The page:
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The Telephone: From One Era To Another

1104 words - 4 pages

The modern version of the telephone has significantly evolved from its simplistic beginnings. What allows us to communicate with the world at any hour; minute and second of the day only exhibits how significant the invention has been. It is one of the most widely used electronic devices in today’s society. Over time research has not only led to the development of different versions of the phone, but to the implementation of modern features such as tones, caller id’s, dialing, call tracing and allowing a person to listen to music while on hold.
Alexander Graham Bell was born in March of 1847 in Edinburgh to a family whose life revolved around sound, speech and communication (Stern and Gwathmey 1). In the beginning of the second decade of the rule of Queen Victoria, Britain was entering an age of industrial expansion, with science on the rise. Bell at a young age proved to be quite the gentlemen. His training in etiquette and public speaking served him well throughout life. It was during a visit to the London workshop of Sir Charles Wheatstone, he discovered the scientist’s invention of the speaking machine that fascinated him (Stern and Gwathmey 2). With curiosity and ambition he took a position as the professor of music and elocution, (the study and art of speaking clear) at a boarding school. Shortly thereafter tragedy struck in the Bell family and fearing further loss the family relocated to Brantford, Ontario in 1870. Bell spent a short time in Canada and quickly found his love of life in Boston. Bell began teaching deaf children and it was there he met Thomas Sanders and Gardiner Greene Hubbard. Little did Bell know these two men would play a prominent role in the patent of the telephone and direction his life would take (Stern and Gwathmeny 5).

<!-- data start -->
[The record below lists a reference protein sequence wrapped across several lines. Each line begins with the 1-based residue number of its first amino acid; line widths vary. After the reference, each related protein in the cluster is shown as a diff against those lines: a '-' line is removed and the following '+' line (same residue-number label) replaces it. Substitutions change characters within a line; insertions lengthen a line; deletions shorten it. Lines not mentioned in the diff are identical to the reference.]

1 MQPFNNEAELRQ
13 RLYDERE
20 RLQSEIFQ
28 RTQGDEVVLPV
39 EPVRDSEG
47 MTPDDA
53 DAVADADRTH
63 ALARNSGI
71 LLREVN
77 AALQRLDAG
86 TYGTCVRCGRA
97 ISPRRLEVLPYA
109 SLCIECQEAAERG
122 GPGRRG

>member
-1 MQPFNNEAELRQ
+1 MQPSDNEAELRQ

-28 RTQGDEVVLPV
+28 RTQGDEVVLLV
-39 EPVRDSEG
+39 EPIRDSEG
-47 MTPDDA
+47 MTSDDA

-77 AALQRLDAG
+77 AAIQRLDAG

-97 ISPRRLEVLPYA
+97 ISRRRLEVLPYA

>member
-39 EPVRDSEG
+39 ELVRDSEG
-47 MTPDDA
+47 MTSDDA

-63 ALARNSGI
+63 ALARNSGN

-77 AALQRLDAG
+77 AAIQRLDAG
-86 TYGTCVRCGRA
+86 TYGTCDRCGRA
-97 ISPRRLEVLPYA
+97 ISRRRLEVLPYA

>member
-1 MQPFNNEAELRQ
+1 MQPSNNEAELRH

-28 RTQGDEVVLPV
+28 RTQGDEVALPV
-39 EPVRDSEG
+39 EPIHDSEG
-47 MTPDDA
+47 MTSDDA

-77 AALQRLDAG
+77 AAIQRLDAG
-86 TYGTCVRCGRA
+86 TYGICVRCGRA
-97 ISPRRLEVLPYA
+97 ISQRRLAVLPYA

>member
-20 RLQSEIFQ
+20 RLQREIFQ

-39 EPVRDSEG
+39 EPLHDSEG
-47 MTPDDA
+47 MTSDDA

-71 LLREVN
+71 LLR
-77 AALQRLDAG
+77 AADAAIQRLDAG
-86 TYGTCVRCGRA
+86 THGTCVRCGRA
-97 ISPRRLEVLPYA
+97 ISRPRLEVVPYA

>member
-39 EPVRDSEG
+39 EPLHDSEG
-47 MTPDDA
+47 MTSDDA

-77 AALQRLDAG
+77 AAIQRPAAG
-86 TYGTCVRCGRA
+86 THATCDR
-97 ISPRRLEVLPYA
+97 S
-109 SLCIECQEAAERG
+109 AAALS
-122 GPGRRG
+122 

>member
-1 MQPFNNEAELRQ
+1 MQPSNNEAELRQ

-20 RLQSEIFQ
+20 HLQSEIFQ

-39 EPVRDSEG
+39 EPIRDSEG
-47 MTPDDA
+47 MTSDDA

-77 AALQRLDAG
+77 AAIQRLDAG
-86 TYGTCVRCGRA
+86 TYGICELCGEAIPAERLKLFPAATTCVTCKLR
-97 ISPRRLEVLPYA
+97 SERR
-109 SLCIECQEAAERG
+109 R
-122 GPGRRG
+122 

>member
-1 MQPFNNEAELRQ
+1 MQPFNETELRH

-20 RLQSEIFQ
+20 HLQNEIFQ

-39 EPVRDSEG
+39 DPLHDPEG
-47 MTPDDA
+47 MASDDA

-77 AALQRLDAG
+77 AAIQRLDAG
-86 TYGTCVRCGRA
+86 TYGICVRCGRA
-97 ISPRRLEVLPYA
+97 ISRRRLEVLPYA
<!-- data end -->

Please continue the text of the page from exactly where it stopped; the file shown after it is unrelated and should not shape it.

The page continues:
When Bell was not teaching, he took a strong interest in the telegraph, which was introduced in 1844 by Samuel F.B Morse. Despite the web of wires crisscrossing the country he felt as if there was a better solution rather than operators having to deliver and translate messages, and soon realized it might be possible to transmit voice over a wire by using electricity (Stern and Gwathmeny 5). Around this time Bell arrived at his invention of the “harmonic telegraph” which gave one the ability to send more than one message at a time over a telephone wire (Todd Jr.). Competition was fierce and history became known to be harsh when crediting winners and losers at this point in history. Bell became friends with a man named Thomas Watson who soon proved to be mechanically clever enough to complete the project Bell had presented to him via blueprints (Stern and Gwathmey 5). Bell’s thought was that if he could make a current of electricity vary in intensity, precisely as the air varies in density during the production of sound, he should be able to transmit speech telegraphically. Following his concept came patent number 174,465 filed on February fourteenth 1876 in Washington DC (Shulman 30). This...

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